Paul continues to remember the faithfulness of the Thessalonians. He notes their work produced by faith, and their labor of love. The word Paul uses for “labor” is stronger than the one used for “work”. This one intensifies the meaning, indicating pain, hard work and sacrifice. Agape love is always labor intensive because it is self-effacing. It is constantly giving and pouring itself out for the sake of others. The cost of this type of love is sweat, fatigue, prone to discouragement and becoming utterly spent. This agape love is best seen when Jesus dies on the cross. He gave His all for the sake of the many to be reconciled to God.

The Thessalonian believers understood that agape love pays the price. They observed this in Paul (2:9) and in Christ they continued this example (4:9-10). This was Paul’s prayer that their love for each other would increase and overflow (3:12).

One of the things that makes SPBC such a great place is that it is a labor of love. When Carol Bairlein broker her ankle many people signed up to bring them food for several weeks. When Carroll Gray had esophagus surgery men unceasingly prayed and visited with him and his wife for weeks afterwards. When an unemployed family needed help with food and Christmas presents the needs were met within the week. When a new pastor joins the church his family is warmly welcomed and cared for. This labor of love must never end. If we will remain faithful to this Christian task then certainly God would be honored and the gospel will be advanced.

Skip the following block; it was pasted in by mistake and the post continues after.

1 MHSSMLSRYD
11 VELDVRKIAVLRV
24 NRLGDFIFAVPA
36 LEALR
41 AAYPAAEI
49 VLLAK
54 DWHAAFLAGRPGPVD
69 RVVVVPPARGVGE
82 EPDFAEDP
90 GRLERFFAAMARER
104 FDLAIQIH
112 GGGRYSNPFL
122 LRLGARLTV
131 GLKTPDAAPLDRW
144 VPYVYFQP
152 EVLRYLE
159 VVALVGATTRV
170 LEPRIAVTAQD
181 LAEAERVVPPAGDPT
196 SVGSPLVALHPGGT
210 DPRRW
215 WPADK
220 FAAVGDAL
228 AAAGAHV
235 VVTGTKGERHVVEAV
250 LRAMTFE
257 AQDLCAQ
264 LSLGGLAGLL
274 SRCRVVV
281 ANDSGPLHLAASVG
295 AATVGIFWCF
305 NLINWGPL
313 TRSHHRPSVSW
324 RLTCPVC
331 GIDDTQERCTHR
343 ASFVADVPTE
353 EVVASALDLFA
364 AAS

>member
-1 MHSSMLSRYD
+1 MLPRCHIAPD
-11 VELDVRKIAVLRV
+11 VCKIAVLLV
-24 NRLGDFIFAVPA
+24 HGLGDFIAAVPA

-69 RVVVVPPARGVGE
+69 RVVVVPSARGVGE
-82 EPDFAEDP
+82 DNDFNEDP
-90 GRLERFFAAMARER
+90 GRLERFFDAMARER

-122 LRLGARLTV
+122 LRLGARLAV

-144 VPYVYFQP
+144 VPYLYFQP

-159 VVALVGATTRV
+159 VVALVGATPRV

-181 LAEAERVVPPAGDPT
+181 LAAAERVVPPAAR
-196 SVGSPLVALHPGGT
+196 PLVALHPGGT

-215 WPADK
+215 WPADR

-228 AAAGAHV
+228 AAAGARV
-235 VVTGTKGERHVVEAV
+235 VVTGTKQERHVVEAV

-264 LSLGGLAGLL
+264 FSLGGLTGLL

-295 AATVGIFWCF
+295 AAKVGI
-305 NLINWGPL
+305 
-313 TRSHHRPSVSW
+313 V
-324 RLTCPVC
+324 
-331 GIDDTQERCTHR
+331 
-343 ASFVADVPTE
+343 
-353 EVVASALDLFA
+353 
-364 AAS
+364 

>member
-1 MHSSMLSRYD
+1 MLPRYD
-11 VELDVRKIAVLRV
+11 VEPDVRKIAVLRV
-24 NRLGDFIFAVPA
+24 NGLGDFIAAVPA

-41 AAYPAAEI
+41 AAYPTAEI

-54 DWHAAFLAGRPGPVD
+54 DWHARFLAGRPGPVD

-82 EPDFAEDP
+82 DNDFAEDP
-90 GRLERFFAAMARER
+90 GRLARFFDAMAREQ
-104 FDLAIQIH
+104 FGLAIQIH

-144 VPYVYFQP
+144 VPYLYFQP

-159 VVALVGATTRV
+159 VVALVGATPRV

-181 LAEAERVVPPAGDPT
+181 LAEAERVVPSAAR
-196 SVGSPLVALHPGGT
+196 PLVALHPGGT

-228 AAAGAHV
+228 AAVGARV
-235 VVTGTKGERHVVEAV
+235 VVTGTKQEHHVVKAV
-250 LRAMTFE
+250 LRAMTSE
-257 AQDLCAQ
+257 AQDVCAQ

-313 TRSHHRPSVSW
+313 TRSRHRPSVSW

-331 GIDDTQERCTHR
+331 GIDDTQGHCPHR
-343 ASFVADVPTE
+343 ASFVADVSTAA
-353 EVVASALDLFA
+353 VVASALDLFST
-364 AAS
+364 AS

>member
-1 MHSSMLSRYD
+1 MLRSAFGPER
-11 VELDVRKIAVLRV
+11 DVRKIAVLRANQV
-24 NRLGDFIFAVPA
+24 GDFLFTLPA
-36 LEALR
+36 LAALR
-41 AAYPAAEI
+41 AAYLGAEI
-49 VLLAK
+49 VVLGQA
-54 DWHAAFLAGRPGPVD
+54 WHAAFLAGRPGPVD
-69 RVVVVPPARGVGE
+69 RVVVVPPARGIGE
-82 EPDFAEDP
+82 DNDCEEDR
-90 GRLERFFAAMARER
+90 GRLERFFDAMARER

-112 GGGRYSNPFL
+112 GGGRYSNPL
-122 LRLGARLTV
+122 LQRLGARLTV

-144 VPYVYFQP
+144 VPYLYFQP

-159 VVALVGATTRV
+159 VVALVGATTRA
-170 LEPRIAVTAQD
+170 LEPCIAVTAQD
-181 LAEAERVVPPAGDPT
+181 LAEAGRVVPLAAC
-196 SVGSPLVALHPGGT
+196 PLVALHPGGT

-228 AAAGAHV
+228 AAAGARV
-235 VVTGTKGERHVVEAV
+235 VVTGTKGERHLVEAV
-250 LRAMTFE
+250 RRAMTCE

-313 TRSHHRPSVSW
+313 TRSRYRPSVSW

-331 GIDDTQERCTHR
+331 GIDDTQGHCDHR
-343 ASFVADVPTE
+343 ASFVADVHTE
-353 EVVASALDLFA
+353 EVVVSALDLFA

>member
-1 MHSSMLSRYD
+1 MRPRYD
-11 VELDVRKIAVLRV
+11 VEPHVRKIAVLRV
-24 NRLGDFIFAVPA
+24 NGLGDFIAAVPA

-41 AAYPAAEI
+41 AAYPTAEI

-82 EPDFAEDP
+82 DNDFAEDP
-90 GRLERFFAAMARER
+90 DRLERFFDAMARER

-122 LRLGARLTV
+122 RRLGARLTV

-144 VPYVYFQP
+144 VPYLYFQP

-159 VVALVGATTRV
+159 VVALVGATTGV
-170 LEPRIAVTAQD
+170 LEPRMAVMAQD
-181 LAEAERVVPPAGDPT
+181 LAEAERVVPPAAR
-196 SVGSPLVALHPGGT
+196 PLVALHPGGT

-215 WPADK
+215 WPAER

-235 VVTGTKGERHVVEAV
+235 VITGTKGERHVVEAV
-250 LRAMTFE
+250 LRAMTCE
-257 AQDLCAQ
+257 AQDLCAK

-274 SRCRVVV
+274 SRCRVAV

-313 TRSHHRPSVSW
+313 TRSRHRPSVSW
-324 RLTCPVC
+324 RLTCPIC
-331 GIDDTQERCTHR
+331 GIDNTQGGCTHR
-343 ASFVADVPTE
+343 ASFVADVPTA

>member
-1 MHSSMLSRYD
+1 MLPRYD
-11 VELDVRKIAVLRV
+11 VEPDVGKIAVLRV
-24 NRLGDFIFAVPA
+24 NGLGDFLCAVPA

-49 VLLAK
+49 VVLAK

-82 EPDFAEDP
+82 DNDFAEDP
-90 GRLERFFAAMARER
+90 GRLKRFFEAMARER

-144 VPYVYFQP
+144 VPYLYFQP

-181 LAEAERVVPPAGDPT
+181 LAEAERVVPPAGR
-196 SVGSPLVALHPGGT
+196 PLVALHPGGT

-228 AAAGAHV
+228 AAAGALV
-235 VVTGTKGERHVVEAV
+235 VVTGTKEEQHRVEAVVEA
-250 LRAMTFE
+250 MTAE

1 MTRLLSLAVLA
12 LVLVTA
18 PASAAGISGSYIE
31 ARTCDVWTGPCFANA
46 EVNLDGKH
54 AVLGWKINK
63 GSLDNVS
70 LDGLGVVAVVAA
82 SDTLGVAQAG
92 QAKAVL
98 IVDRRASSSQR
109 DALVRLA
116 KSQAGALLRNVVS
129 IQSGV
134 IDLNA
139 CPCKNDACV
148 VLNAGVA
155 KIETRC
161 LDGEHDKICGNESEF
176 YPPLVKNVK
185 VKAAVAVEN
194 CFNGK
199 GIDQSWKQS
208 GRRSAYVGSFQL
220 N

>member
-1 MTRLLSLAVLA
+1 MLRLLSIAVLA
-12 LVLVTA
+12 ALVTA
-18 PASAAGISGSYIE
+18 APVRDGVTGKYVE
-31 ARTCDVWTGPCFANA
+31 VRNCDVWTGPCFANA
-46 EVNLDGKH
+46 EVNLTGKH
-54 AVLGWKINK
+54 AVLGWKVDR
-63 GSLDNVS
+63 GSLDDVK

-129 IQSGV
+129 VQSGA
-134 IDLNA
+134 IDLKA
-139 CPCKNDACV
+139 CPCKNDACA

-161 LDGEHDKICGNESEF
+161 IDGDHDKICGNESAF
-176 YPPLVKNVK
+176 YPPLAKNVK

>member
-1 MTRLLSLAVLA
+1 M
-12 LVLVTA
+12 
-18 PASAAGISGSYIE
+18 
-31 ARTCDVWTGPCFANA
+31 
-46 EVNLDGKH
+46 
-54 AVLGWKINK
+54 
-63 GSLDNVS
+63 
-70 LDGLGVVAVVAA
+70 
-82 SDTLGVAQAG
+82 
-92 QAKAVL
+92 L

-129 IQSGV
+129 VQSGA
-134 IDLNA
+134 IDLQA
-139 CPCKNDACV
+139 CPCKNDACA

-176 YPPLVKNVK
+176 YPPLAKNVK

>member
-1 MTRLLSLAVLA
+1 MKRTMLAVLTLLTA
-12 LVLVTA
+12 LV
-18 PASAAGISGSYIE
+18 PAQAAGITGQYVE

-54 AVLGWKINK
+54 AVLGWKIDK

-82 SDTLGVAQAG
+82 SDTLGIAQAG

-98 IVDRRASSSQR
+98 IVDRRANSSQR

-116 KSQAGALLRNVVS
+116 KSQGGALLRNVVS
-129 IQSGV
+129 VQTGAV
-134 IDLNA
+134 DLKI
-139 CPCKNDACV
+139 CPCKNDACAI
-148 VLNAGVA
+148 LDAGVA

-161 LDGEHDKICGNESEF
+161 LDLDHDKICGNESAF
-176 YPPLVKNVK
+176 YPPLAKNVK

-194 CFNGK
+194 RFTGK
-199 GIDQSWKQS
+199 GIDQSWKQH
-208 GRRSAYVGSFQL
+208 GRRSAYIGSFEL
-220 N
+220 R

– You can encourage labors of love by writing cards of encouragement.

– Part of being a church member is committing to give yourself to labors of love – your time, talents and treasure.


A third mark of faithfulness for Christians is their endurance of hope. They anticipate the return of Christ by remaining faithful in the present. They trust, worship, pray, love, sacrifice, give, care and on and on until Jesus comes. The idea behind Paul’s thankfulness for their endurance is for the Thessalonians to be active and steadfast in their service to the Lord Jesus. Paul’s use of the word endurance is in the context of hardship and suffering.[5] They imitated Paul’s perseverance and unshakeable faith. They experienced joy in the midst of trials and continuously endure for the sake of the gospel.

No Christian or church should be content to passively remain until the second coming. No, we must rise up and be counted among God’s faithful. We will confidently and intentionally act in order to hear the words of our Savior, “Well done, good and faithful servant!”


–          How would you define success for living the Christian life? How about for a church? Be specific, list at least 4 descriptions.

–          Why is Paul thankful for the Thessalonian believers? In what way does he express his thankfulness? What are some ways you can express thankfulness to God for other believers?

–          What is the connection between faith and works in the Bible? (See footnotes 3 & 4)

–          How is agape love different from the way the world loves? Explain why or if its more “laborious”.

–          Write & Deliver some “Labor of Love” cards

–          In the last 18months there has been lots of talk about “hope”. What are the hopes of people today? How does the Christian gospel speak to these hopes?

–          Why is faithfulness a greater marker of success than other worldly achievements?


[1] Paul remembers them by praying for them. This is a distinct mark of Christians who are thankful to God for the investment of others in your life.

[2] See Romans 1:17, 3:21-22; Galatians 2:16, 3:24; Ephesians 2:8-9; Philippians 3:9

[3] See Galatians 5:16-26; Ephesians 2:10; Colossians 3:1-17; James 2:26

[4] Acts 20:24; Romans 1:15; 2 Corinthians 5:20; Galatians 1:11; 1 Thessalonians 2:2, 2:8-9.

[5] Endurance in hardship and suffering is a theme in the book: 1:3, 1:6, 2:2, 2:9, 2:11-12, 2:14-16, 3:3-5, 3:7, 5:3-11, 5:12-22.